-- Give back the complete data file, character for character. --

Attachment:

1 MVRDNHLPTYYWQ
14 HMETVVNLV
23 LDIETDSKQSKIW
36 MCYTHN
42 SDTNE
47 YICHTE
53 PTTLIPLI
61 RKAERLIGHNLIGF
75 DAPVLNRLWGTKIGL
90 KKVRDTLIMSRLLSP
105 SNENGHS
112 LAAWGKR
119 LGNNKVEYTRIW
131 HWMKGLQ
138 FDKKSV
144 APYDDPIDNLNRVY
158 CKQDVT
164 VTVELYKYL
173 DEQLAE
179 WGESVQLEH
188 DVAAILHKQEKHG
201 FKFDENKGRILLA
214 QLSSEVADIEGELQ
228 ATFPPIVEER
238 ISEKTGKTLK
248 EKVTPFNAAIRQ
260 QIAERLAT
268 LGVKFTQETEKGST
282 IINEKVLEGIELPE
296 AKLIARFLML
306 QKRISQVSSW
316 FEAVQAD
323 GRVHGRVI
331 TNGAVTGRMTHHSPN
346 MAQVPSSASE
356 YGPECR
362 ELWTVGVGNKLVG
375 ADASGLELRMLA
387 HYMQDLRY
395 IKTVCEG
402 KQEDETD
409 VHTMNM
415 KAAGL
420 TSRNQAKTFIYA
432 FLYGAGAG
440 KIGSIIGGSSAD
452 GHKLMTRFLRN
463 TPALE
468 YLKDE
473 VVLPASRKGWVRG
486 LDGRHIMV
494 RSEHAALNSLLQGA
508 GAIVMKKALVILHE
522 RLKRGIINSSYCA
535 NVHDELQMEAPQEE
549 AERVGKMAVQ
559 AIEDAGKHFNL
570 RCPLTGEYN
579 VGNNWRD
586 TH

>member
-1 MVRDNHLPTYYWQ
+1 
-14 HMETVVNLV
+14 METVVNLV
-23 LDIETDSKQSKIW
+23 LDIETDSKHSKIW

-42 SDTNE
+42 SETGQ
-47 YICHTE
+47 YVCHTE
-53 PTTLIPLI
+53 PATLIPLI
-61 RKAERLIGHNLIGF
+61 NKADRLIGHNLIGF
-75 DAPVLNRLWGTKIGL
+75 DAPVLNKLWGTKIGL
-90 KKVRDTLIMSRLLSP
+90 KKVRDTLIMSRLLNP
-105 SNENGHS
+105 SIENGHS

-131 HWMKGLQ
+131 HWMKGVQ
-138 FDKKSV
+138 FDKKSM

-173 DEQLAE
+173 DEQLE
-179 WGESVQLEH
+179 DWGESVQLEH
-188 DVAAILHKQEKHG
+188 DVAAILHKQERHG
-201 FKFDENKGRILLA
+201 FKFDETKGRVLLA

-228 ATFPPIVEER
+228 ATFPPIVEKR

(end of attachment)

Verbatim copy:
1 MVRDNHLPTYYWQ
14 HMETVVNLV
23 LDIETDSKQSKIW
36 MCYTHN
42 SDTNE
47 YICHTE
53 PTTLIPLI
61 RKAERLIGHNLIGF
75 DAPVLNRLWGTKIGL
90 KKVRDTLIMSRLLSP
105 SNENGHS
112 LAAWGKR
119 LGNNKVEYTRIW
131 HWMKGLQ
138 FDKKSV
144 APYDDPIDNLNRVY
158 CKQDVT
164 VTVELYKYL
173 DEQLAE
179 WGESVQLEH
188 DVAAILHKQEKHG
201 FKFDENKGRILLA
214 QLSSEVADIEGELQ
228 ATFPPIVEER
238 ISEKTGKTLK
248 EKVTPFNAAIRQ
260 QIAERLAT
268 LGVKFTQETEKGST
282 IINEKVLEGIELPE
296 AKLIARFLML
306 QKRISQVSSW
316 FEAVQAD
323 GRVHGRVI
331 TNGAVTGRMTHHSPN
346 MAQVPSSASE
356 YGPECR
362 ELWTVGVGNKLVG
375 ADASGLELRMLA
387 HYMQDLRY
395 IKTVCEG
402 KQEDETD
409 VHTMNM
415 KAAGL
420 TSRNQAKTFIYA
432 FLYGAGAG
440 KIGSIIGGSSAD
452 GHKLMTRFLRN
463 TPALE
468 YLKDE
473 VVLPASRKGWVRG
486 LDGRHIMV
494 RSEHAALNSLLQGA
508 GAIVMKKALVILHE
522 RLKRGIINSSYCA
535 NVHDELQMEAPQEE
549 AERVGKMAVQ
559 AIEDAGKHFNL
570 RCPLTGEYN
579 VGNNWRD
586 TH

>member
-1 MVRDNHLPTYYWQ
+1 
-14 HMETVVNLV
+14 METVVNLV
-23 LDIETDSKQSKIW
+23 LDIETDSKHSKIW

-42 SDTNE
+42 SETGQ
-47 YICHTE
+47 YVCHTE
-53 PTTLIPLI
+53 PATLIPLI
-61 RKAERLIGHNLIGF
+61 NKADRLIGHNLIGF
-75 DAPVLNRLWGTKIGL
+75 DAPVLNKLWGTKIGL
-90 KKVRDTLIMSRLLSP
+90 KKVRDTLIMSRLLNP
-105 SNENGHS
+105 SIENGHS

-131 HWMKGLQ
+131 HWMKGVQ
-138 FDKKSV
+138 FDKKSM

-173 DEQLAE
+173 DEQLE
-179 WGESVQLEH
+179 DWGESVQLEH
-188 DVAAILHKQEKHG
+188 DVAAILHKQERHG
-201 FKFDENKGRILLA
+201 FKFDETKGRVLLA

-228 ATFPPIVEER
+228 ATFPPIVEKR